Robert E. Jones (judge)

From Wikipedia, the free encyclopedia
Jump to: navigation, search
For other people with a similar name, see Robert Jones (disambiguation) .
Robert Edward Jones
Judge for the United States District Court for the District of Oregon
Assumed office
Nominated by George H.W. Bush
Preceded by James M. Burns
Succeeded by Michael W. Mosman
84th Associate Justice of the Oregon Supreme Court
In office
Appointed by Victor G. Atiyeh
Preceded by Jacob Tanzer
Succeeded by Susan P. Graber
Personal details
Born 1927
Oregon Portland, Oregon

Robert Edward Jones (born 1927) is an American politician and judge in Oregon. He is currently a senior judge for the United States District Court for the District of Oregon in the Portland. A Portland native, he previously served as the 84th Associate Justice on the Oregon Supreme Court and as a member of the Oregon House of Representatives.

Early life[edit]

Jones was born in 1927 in Portland, Oregon.[1] After high school Jones joined the United States Naval Reserve and attended the University of Hawaii where he earned a bachelors of arts in 1949.[1] He then enrolled at the Northwestern School of Law at Lewis & Clark College in Portland where he graduated in 1953 with an LL.B..[1] While in the Naval Reserve he served in the Judge Advocate General Corps from 1949 to 1987.[1]

Legal career[edit]

After law school Robert Jones entered private legal practice in Portland where he remained until 1963.[1] In 1963 he entered politics when he served in the Oregon House of Representatives as a Republican representing Portland.[2] However he resigned before the special session held later that year.[3] Jones resigned in order to become a circuit judge in Multnomah County, Oregon, where he remained until 1982.[1]

On December 16, 1982, Robert E. Jones was appointed by Oregon Governor Victor G. Atiyeh to the Oregon Supreme Court.[4][5] He replaced Jacob Tanzer who had resigned.[5] Jones served on Oregon’s highest court until April 30, 1990, when he resigned.[5] Jones left that court in order to become a federal judge for U.S. District Court for the District of Oregon when he was nominated by President George H.W. Bush to replace James M. Burns.[1] After nomination on February 20, 1990, he was confirmed by the United States Senate on April 27 and then received his federal commission on April 30, 1990.[1] Jones then became a federal senior judge on May 1, 2000[1] and is also a senior judge in Oregon.[6]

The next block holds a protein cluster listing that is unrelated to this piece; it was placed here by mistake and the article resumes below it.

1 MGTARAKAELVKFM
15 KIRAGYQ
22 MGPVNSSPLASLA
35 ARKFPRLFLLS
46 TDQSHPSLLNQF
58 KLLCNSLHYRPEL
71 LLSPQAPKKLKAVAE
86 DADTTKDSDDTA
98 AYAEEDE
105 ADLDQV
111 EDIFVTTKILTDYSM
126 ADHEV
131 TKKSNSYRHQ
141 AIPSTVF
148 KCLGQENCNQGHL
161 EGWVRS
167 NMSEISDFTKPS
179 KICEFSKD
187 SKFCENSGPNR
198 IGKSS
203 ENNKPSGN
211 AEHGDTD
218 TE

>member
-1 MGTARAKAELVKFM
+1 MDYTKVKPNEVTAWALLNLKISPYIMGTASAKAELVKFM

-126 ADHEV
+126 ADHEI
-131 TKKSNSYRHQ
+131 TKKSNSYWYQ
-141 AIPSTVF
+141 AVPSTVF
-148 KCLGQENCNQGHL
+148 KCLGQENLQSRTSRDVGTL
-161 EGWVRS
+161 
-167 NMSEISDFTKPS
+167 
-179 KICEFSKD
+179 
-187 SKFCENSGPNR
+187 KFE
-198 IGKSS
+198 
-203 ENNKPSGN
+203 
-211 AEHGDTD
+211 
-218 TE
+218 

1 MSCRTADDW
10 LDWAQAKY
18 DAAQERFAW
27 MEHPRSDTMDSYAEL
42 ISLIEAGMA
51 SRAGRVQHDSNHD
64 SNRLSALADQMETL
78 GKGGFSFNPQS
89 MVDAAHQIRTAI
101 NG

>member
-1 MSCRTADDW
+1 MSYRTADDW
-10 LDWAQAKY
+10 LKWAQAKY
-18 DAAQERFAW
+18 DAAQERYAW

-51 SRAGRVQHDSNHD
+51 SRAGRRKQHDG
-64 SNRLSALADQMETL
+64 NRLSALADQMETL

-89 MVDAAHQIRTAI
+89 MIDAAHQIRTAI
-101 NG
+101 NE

As a federal judge he upheld Oregon’s Assisted Suicide law against a federal challenge in April 2002.[7] U.S. Attorney General John Ashcroft had challenged the law based on federal laws concerning controlled substances.[7] In 2003[8] to 2004 he was the presiding judge of the case involving Mike Hawash of the Portland Seven in which Hawash received a seven-year sentence for conspiring to fight in Afghanistan for the Taliban against United States forces.[9] Then in 2005 he ruled against the Bush administration in their efforts to reduce protection of gray wolves under the Endangered Species Act.[10]

Judge Jones is a former president of the Oregon Trial Lawyers Association, an adjunct member of the Lewis & Clark Law School faculty, part of the National Judicial College, and a faculty member of the American Academy of Judicial Education.[11]

See also[edit]


  1. ^ a b c d e f g h i "Federal Judicial Profile: Robert E. Jones". Website of the Federal Judicial Center. Retrieved June 11, 2007. 
  2. ^ Oregon Legislature: 1963 Regular Session. Oregon State Archives. Retrieved on January 25, 2008.
  3. ^ Oregon Legislature: 1963 Special Session. Oregon State Archives. Retrieved on January 25, 2008.
  4. ^ Oregon Blue Book: Oregon Governors. Oregon Secretary of State. Retrieved on January 25, 2008.
  5. ^ a b c Oregon Blue Book: Supreme Court Justices of Oregon. Oregon Secretary of State. Retrieved on January 25, 2008.
  6. ^ Oregon Blue Book: Senior Judges. Oregon Secretary of State. Retrieved on January 25, 2008.
  7. ^ a b Federal judge upholds Oregon assisted-suicide law. April 17, 2002. Retrieved on February 1, 2008.
  8. ^ Oregon resident Maher Hawash charged in ‘Portland Six’ conspiracy. U.S. Dept. of Justice. Retrieved on February 1, 2008.
  9. ^ Ben Jacklet and Janine Robben. Hawash regrets ‘worst decision’. Portland Tribune, April 10, 2004. Retrieved on February 1, 2008.
  10. ^ Mulford, Tanya. Wolves Win: Federal Judge Upholds Endangered Species Act Protections. The Humane Society of the United States. Retrieved on February 1, 2008.
  11. ^ Federal Civil Trials and Evidence. The Rutter Group. Retrieved on February 1, 2008.

External links[edit]